The sinking of the Lusitania was a clear false flag perpetrated by Winston Churchill and the British Admiralty to draw America into the war. The blame should have been placed on Churchill’s orders and not the German government. It was probably no coincidence that the ship was owned by J.P. Morgan’s competition in shipping. The Lusitania sinking did not immediately draw the U.S. into war however, and it was almost two years later that the U.S. finally joined the war.
The U.S. has a big share of the blame as well. Colonel Edward M House who was Woodrow Wilson’s right hand adviser was in Europe trying test the waters on how to get the U.S. into the war. Wilson had to remain to appear as
anti-war since he ran on the 1916 presidential campaign slogan “He kept us out of war”.
Colonel House came up with a scheme to make it appear that the U.S was trying to broker peace with the Axis powers. The peace offering would be unacceptable to the Germans so it would seem as though the U.S. had attempted diplomacy. This is a memo from Walter Hines Page, the U.S. Ambassador to England, dated Feb. 9, 1916:
“House arrived from Berlin-Havre-Paris full of the idea of American intervention. First his plan was that he and I and a group of the British Cabinet (Grey, Asquith, Lloyd George, Reading, etc.) should at once work out a minimum programme of peace – the least that the Allies would accept, which, he assumed, would be unacceptable to the Germans; and that the President would take this programme and present it to both sides; the side that declined would be responsible for continuing the war… Of course, the fatal moral weakness of the foregoing scheme is that we should plunge into the War, not on the merits of the cause, but by a carefully sprung trick.” From The Strangest Friendship in History: Woodrow Wilson and Colonel House George S. Vierick.
Then this memo was issued by Sir Edward Grey, the British Foreign Secretary, on Feb. 22nd, 1916:
Colonel House told me that President Wilson was ready, on hearing from France and England that the moment was opportune, to propose that a Conference should be summoned to put an end to the war. Should the Allies accept this proposal, and should Germany refuse it, the United States would probably enter the war against Germany.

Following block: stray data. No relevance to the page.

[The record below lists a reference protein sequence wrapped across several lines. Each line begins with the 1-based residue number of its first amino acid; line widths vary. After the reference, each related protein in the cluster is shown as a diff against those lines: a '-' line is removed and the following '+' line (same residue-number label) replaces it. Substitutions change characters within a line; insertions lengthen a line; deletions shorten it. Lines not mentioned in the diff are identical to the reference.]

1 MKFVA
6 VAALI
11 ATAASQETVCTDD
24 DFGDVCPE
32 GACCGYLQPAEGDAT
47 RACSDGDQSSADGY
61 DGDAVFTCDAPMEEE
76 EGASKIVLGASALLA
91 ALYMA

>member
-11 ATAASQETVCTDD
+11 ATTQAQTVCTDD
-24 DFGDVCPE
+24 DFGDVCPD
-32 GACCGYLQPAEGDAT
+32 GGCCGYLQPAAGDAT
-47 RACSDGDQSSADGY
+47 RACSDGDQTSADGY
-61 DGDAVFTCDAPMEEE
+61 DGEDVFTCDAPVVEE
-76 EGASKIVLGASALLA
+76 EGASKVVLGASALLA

Colonel House expressed the opinion that, if such a Conference met, it would secure peace on terms not unfavourable to the Allies; and, if it failed to secure peace, the United States would leave the Conference as a belligerent on the side of the Allies, if Germany was unreasonable.
Colonel House expressed an opinion decidedly favourable to the restoration of Belgium, the transfer of Alsace and Lorraine to France, and the acquisition by Russia of an outlet to the sea, though he thought that the loss of territory incurred by Germany in one place would have to be compensated to her by concessions to her in other places outside Europe.
If the Allies delayed accepting the offer of President Wilson, and if, later on, the course of the war was so unfavourable to them that the intervention of the United States would not be effective, the United States would probably disinterest themselves in Europe and look to their own protection in their own way.
I said that I felt the statement, coming from the President of the United States, to be a matter of such importance that I must inform the Prime Minister and my colleagues; but that I could say nothing until it had received their consideration.
The British Government could, under no circumstances accept or make any proposal except in consultation and agreement with the Allies…
(Initialled ‘E.G.’ by Sir Edward Grey) Foreign Office.
Wilson also had an agenda to bring in his vision of world government under the League of Nations and saw World War I as his opportunity to do so. The plans of Churchill, Wilson, Morgan, and House to get the U.S. involved in the war came to fruition on April 16, 1917 when the U.S. formally declared war.